Ocasio-Cortez’s Plan to Tax the Rich Would Do More Harm Than Good

We can tax this rich guy . . . but just this one.

Every so often, a rising young Democratic star comes along with an idea that boldly challenges the status quo. Today, it’s Rep. Alexandria Ocasio-Cortez, who wants to raise the top income tax rate. In 1982, it was Sen. Bill Bradley of New Jersey, who proposed an overhaul of income taxes that “seemed revolutionary and impossible,” The Washington Post said in 1986.

Bradley wanted to seal up loopholes that mainly benefited upper-income people while lightening the load on middle-income individuals and removing many low-income people from the rolls. The result was the historic 1986 tax reform, put together in negotiations with the Reagan administration.

It had the support of most Senate Democrats, including Joe Biden, John Kerry and Ted Kennedy. Oh, and it featured a big change in the top rate — cutting it to 28 percent from 50 percent.

Ocasio-Cortez proposes to move in the opposite direction by boosting the top marginal rate from 37 percent to 70 percent on income above $10 million. It might satisfy the common urge on the left to punish the superrich. But as an economic policy, it is short on virtues.

She and other supporters are fond of noting that in the 1950s and early 1960s, the top rate on individual income topped 90 percent, even as the economy and the living standards of ordinary people improved at a healthy clip. These facts are supposed to prove that high rates are harmless or even beneficial.

What Ocasio-Cortez and others forget is that back then, it wasn’t Republicans who perceived that the punitive rates were damaging. It was President John F. Kennedy, who in 1963 proposed a sharp cut.

“Our obsolete tax system exerts too heavy a drag on private purchasing power, profits and employment,” he said. “It discourages extra effort and risk. It distorts the use of resources.” His effort bore fruit in 1964, after his assassination. The points JFK made are as relevant now as they were then.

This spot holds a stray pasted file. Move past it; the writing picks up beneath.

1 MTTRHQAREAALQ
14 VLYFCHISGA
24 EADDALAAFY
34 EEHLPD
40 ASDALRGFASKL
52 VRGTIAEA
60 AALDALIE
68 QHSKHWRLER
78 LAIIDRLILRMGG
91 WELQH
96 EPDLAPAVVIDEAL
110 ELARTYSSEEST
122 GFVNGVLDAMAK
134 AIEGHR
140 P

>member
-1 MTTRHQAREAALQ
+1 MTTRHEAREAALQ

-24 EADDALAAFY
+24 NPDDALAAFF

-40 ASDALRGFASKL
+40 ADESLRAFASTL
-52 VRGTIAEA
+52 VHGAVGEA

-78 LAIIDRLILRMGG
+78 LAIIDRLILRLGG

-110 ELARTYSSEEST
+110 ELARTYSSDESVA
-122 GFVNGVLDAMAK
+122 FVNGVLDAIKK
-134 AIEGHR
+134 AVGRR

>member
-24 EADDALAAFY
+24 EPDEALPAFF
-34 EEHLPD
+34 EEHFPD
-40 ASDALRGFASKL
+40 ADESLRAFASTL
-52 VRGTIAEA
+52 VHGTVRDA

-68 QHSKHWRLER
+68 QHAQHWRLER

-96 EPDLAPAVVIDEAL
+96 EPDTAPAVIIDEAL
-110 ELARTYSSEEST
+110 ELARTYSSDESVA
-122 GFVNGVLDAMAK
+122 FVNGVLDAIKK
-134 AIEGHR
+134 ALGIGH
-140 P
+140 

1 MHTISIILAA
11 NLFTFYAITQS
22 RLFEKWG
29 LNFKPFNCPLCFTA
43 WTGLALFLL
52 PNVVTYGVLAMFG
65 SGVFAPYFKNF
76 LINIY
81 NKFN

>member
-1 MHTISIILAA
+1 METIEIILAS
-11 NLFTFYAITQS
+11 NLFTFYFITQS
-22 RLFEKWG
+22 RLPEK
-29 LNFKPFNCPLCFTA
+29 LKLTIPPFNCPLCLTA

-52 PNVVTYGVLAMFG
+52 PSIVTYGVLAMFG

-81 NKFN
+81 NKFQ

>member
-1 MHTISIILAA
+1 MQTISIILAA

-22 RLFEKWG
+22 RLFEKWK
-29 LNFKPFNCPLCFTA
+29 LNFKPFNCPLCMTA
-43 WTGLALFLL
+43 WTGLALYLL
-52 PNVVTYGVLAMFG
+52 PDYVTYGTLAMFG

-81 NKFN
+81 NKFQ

One consequence of nearly doubling the top rate, says University of Michigan economist Joel Slemrod, is that high-income people would use every method possible to avoid the higher levy. That’s what they did in the 90 percent days, and there are more escape routes now.

“Bitcoin makes it easy to make financial transactions opaque,” he told me. “The ability to move money offshore is much greater than it was 40 years ago.”

Capital gains are currently taxed at a lower rate than ordinary income — a maximum of 20 percent for assets held for a year or more. If the 70 percent rate were not extended to capital gains, clever rich people and their accountants would look for ways to take their income in the form of capital gains, reducing their tax liability. If the high rate did apply to capital gains, they’d simply avoid capital gains by not selling assets.

“Historically, only a minority of millionaire taxpayers earn over $1 million in consecutive years, and their millionaire status is mainly driven by their choice to realize capital gains,” says Daniel Heil, an economist at the Hoover Institution at Stanford. “So a 70 percent tax rate on capital gains would simply lead to deferring realizations until taxpayers are well below the new bracket.” Or they could avoid the taxes forever by passing this property on to their children when they die.

It’s true that high rates probably wouldn’t deter the typical business mogul from working and investing just as much as before. But in the long run, they would discourage activities that benefit the economy, workers and consumers. Over time, that effect can foster stagnation.

As Hoover Institution economist John Cochrane writes, “High tax countries do not immediately see people staying home from work. But they do not see vibrant business formation and human capital investment.” If Steve Jobs had been deterred from building Apple into the tech giant it became, he would have made far less money, but the rest of us would have lost far more from innovations that would not have occurred.

The point of our tax system should be to raise the amount of money needed to provide for the tasks we expect the federal government to perform — in the way that is likeliest to enhance growth, progress and happiness.

Onerous rates would undermine those goals in a myopic indulgence of populist impulses. Democrats used to understand that.

Steve Chapman is a columnist and editorial writer for the Chicago Tribune. His twice-a-week column on national and international affairs, distributed by Creators Syndicate, appears in some 50 papers across the country.